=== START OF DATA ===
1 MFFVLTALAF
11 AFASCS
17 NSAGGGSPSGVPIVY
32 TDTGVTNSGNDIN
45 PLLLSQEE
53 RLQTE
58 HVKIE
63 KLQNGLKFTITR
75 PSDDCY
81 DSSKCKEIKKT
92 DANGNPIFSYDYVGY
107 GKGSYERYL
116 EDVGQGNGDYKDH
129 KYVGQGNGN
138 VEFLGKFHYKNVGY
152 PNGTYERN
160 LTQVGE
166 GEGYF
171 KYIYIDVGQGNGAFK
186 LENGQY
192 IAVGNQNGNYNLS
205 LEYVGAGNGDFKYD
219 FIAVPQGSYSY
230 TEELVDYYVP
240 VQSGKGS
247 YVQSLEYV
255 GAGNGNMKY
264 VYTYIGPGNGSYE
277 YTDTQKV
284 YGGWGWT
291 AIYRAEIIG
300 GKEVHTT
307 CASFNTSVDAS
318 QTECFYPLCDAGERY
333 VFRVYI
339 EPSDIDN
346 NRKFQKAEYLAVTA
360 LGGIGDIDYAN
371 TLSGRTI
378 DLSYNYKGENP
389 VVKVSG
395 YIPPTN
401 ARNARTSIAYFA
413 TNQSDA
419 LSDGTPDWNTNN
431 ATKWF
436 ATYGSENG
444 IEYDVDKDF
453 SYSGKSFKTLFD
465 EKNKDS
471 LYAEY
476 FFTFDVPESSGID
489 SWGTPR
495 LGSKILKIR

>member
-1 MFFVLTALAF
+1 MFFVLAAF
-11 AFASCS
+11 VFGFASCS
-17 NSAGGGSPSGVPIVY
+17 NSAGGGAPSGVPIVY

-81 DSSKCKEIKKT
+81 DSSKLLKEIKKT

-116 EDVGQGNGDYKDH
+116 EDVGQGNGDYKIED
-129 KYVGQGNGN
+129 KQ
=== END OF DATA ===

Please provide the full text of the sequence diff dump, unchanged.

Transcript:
1 MFFVLTALAF
11 AFASCS
17 NSAGGGSPSGVPIVY
32 TDTGVTNSGNDIN
45 PLLLSQEE
53 RLQTE
58 HVKIE
63 KLQNGLKFTITR
75 PSDDCY
81 DSSKCKEIKKT
92 DANGNPIFSYDYVGY
107 GKGSYERYL
116 EDVGQGNGDYKDH
129 KYVGQGNGN
138 VEFLGKFHYKNVGY
152 PNGTYERN
160 LTQVGE
166 GEGYF
171 KYIYIDVGQGNGAFK
186 LENGQY
192 IAVGNQNGNYNLS
205 LEYVGAGNGDFKYD
219 FIAVPQGSYSY
230 TEELVDYYVP
240 VQSGKGS
247 YVQSLEYV
255 GAGNGNMKY
264 VYTYIGPGNGSYE
277 YTDTQKV
284 YGGWGWT
291 AIYRAEIIG
300 GKEVHTT
307 CASFNTSVDAS
318 QTECFYPLCDAGERY
333 VFRVYI
339 EPSDIDN
346 NRKFQKAEYLAVTA
360 LGGIGDIDYAN
371 TLSGRTI
378 DLSYNYKGENP
389 VVKVSG
395 YIPPTN
401 ARNARTSIAYFA
413 TNQSDA
419 LSDGTPDWNTNN
431 ATKWF
436 ATYGSENG
444 IEYDVDKDF
453 SYSGKSFKTLFD
465 EKNKDS
471 LYAEY
476 FFTFDVPESSGID
489 SWGTPR
495 LGSKILKIR

>member
-1 MFFVLTALAF
+1 MFFVLAAF
-11 AFASCS
+11 VFGFASCS
-17 NSAGGGSPSGVPIVY
+17 NSAGGGAPSGVPIVY

-81 DSSKCKEIKKT
+81 DSSKLLKEIKKT

-116 EDVGQGNGDYKDH
+116 EDVGQGNGDYKIED
-129 KYVGQGNGN
+129 KQ